Astr 8000 stellar atmospheres and spectroscopy
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ASTR 8000 STELLAR ATMOSPHERES AND SPECTROSCOPY. Introduction & Syllabus Light and Matter Sample Atmosphere. Introductions and Syllabus. Available on-line at class web site http://www.astro.gsu.edu/~gies/ASTR8000/

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ASTR 8000 STELLAR ATMOSPHERES AND SPECTROSCOPY

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Astr 8000 stellar atmospheres and spectroscopy

ASTR 8000STELLAR ATMOSPHERESAND SPECTROSCOPY

Introduction & Syllabus Light and MatterSample Atmosphere


Introductions and syllabus

Introductions and Syllabus

  • Available on-line at class web sitehttp://www.astro.gsu.edu/~gies/ASTR8000/

  • TextsGray “Stellar Photospheres” (older editions OK)Mihalas “Stellar Atmospheres” (out of print)Mihalas2 “Radiation Hydro” ($21)Collins “Fundamentals” available on-line athttp://ads.harvard.edu/books/1989fsa..book/Bohm-Vitense “Stellar Astrophysics Vol. 2”


Rutten utrecht notes on line

Rutten (Utrecht) Notes On-line

  • Radiative Transfer in Stellar Atmosphereshttp://www.astro.uu.nl/~rutten/Astronomy_lecture.html

  • Good set of notes that emphasizes the physical aspects (versus the observational emphasis in Gray)

  • We will use these notes frequently


Two courses in one

Two Courses in One!

  • Astr 8000 Stellar Atmospheresbasics, building model atmospheres, resulting continuous spectra, use to determine properties of starsGray Chapters 1 – 10

  • Astr 8600 Stellar Spectroscopydetailed look at the line spectra of stars (bound-bound transitions), applications Gray Chapters 11 – 18


Introduction

Introduction

  • Understand stars from spectra formed in outer 1000 km of radius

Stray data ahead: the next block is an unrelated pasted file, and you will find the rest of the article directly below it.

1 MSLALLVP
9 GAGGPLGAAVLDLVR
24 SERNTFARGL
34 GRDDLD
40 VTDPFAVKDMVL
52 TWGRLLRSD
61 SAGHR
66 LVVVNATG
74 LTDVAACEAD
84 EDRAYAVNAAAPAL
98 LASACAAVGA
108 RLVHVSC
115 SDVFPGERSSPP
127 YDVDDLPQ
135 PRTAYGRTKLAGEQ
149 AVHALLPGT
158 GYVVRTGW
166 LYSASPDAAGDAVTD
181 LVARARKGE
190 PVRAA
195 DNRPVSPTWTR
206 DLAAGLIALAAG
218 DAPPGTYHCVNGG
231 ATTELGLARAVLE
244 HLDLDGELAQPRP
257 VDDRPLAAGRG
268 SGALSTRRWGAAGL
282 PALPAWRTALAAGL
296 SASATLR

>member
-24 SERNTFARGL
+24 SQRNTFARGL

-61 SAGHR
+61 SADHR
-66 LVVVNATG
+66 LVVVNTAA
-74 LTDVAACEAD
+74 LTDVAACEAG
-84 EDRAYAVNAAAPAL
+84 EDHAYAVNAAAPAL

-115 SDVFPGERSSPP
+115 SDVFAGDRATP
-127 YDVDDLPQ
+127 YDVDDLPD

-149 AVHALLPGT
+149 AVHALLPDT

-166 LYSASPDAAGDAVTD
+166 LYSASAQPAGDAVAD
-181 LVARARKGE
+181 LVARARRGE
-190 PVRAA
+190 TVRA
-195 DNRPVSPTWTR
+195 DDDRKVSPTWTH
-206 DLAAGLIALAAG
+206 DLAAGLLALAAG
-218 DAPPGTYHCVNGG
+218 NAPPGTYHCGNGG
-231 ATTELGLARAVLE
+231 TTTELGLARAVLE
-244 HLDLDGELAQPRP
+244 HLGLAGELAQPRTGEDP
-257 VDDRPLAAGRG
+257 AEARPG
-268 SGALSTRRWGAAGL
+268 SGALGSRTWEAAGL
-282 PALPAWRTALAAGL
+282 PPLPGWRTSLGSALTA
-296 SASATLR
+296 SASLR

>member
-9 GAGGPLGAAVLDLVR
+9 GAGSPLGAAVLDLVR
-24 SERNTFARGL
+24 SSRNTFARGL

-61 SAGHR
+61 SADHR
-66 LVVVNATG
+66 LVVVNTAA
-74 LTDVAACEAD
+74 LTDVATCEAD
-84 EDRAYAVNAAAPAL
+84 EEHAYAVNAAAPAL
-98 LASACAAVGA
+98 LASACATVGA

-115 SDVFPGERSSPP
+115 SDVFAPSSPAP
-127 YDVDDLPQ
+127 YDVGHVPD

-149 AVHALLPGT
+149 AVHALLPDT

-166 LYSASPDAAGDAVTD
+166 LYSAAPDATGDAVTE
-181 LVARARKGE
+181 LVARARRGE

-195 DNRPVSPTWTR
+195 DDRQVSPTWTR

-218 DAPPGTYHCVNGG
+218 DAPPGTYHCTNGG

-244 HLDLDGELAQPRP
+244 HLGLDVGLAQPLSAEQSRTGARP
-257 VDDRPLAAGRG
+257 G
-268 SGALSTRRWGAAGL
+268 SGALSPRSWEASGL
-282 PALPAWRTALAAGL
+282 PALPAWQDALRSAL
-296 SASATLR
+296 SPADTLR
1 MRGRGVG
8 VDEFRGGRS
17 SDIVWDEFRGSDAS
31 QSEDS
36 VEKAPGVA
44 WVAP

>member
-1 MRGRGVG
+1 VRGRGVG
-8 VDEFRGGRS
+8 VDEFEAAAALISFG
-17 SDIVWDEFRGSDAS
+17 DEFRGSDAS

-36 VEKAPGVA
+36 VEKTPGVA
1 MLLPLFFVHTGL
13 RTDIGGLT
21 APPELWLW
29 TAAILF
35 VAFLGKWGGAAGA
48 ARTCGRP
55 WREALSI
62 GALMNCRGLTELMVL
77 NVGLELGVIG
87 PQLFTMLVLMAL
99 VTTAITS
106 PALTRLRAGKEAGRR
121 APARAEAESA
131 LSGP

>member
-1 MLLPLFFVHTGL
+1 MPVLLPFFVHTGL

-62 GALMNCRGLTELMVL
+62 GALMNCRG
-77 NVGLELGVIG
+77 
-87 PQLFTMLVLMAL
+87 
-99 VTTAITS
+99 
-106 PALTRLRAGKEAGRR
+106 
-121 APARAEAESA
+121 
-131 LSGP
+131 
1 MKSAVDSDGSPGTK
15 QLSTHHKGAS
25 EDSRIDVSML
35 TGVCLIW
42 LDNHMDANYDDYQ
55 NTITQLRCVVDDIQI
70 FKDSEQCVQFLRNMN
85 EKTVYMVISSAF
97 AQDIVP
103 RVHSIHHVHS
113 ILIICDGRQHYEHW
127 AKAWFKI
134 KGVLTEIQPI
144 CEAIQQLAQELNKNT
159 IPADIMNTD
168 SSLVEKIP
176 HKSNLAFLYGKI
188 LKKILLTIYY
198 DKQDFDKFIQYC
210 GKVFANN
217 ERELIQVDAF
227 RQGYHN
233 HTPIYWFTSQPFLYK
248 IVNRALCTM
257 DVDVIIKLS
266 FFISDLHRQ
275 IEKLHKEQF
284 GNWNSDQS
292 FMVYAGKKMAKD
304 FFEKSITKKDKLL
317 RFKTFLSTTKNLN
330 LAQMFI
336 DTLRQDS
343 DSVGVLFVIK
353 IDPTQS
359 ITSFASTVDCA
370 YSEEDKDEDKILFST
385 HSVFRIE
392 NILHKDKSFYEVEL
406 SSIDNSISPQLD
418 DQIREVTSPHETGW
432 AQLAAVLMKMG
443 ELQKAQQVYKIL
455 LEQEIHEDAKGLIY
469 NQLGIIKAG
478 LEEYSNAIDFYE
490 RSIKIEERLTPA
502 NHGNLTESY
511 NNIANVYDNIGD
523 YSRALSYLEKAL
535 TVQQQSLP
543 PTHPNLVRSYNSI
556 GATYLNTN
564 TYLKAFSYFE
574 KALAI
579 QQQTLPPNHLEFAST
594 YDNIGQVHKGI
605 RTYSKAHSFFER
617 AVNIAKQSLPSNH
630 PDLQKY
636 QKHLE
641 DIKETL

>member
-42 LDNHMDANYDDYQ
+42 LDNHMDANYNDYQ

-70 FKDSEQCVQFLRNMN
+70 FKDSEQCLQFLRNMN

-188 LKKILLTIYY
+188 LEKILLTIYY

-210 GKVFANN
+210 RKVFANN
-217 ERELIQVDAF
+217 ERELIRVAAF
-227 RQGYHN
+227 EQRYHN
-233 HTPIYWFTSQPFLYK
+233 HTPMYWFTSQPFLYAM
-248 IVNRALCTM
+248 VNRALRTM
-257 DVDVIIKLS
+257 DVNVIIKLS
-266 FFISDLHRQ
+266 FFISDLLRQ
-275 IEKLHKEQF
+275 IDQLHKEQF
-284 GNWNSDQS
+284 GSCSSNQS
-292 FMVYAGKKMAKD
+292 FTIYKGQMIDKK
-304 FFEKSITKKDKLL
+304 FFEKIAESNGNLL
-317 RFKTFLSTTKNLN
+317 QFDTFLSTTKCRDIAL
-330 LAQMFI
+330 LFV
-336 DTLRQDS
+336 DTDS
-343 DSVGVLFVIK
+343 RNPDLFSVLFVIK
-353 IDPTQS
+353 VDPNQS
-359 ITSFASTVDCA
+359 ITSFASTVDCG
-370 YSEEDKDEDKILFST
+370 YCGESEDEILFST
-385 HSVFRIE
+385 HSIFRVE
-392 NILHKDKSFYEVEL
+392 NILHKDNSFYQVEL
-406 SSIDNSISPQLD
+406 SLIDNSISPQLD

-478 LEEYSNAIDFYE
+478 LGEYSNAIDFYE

• Use laws of physics to develop a layer by layer description of T temperatureP pressure andn densitythat leads to spectra consistent with observations


First approximation

First Approximation

  • Stellar spectra are similar to a Planck black body function characterized by T

  • Actually assign an effective temperature to stars such that the integrated energy flux from the star = that from a Planck curve

  • How good is this approximation? Depends on the type of star …


Two parts to the problem

Two Parts to the Problem

Radiation field as a function of frequency and depth to make sure energy flow is conserved

Physical description of gas with depth: example, T = T(τ)


Parameters

Parameters

  • Teff = Effective temperature defined by integrated luminosity and radius

  • log g = logarithm (base 10) of the surface gravitational acceleration

  • Chemical abundance of the gas

  • Turbulence of the gas

  • Magnetism, surface features, extended atmospheres, and other complicationsAll potentially derivable from spectra


Key example robert kurucz and atlas

Key Example: Robert Kurucz and ATLAS

  • Kurucz, R. L. 1979, ApJS, 40, 1(http://kurucz.harvard.edu/)

  • Plane parallel, LTE, line-blanketed models

  • Current version ATLAS12 runs in Linux

  • Units: c.g.s. and logarithms for most

  • Example: Sun


Astr 8000 stellar atmospheres and spectroscopy

geometric depth

optical depth

density

682 km


Astr 8000 stellar atmospheres and spectroscopy

30000 10000 6000 4286 3333 Å


Comparison with vega a0 v flux

Comparison with Vega (A0 V): Flux


Comparison with vega a0 v lines

Comparison with Vega (A0 V): Lines


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